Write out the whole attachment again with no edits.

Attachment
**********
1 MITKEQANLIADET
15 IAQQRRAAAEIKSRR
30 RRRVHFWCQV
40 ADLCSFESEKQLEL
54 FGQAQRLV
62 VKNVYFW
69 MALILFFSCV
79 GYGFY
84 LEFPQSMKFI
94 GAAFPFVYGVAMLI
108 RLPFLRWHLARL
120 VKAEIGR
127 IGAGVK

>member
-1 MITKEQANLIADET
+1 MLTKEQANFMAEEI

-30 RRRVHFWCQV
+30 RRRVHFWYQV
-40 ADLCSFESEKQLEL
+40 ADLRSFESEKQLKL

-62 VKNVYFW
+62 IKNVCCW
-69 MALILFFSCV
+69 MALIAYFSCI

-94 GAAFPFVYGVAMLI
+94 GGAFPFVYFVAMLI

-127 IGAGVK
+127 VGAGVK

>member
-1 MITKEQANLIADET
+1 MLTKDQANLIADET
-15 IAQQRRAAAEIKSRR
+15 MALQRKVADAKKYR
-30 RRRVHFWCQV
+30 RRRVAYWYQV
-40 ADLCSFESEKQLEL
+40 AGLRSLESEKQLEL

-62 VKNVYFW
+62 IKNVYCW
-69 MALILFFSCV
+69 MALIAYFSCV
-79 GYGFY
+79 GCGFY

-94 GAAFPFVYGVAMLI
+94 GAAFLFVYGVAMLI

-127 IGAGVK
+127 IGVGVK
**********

1 MITKEQANLIADET
15 IAQQRRAAAEIKSRR
30 RRRVHFWCQV
40 ADLCSFESEKQLEL
54 FGQAQRLV
62 VKNVYFW
69 MALILFFSCV
79 GYGFY
84 LEFPQSMKFI
94 GAAFPFVYGVAMLI
108 RLPFLRWHLARL
120 VKAEIGR
127 IGAGVK

>member
-1 MITKEQANLIADET
+1 MLTKEQANFMAEEI

-30 RRRVHFWCQV
+30 RRRVHFWYQV
-40 ADLCSFESEKQLEL
+40 ADLRSFESEKQLKL

-62 VKNVYFW
+62 IKNVCCW
-69 MALILFFSCV
+69 MALIAYFSCI

-94 GAAFPFVYGVAMLI
+94 GGAFPFVYFVAMLI

-127 IGAGVK
+127 VGAGVK

>member
-1 MITKEQANLIADET
+1 MLTKDQANLIADET
-15 IAQQRRAAAEIKSRR
+15 MALQRKVADAKKYR
-30 RRRVHFWCQV
+30 RRRVAYWYQV
-40 ADLCSFESEKQLEL
+40 AGLRSLESEKQLEL

-62 VKNVYFW
+62 IKNVYCW
-69 MALILFFSCV
+69 MALIAYFSCV
-79 GYGFY
+79 GCGFY

-94 GAAFPFVYGVAMLI
+94 GAAFLFVYGVAMLI

-127 IGAGVK
+127 IGVGVK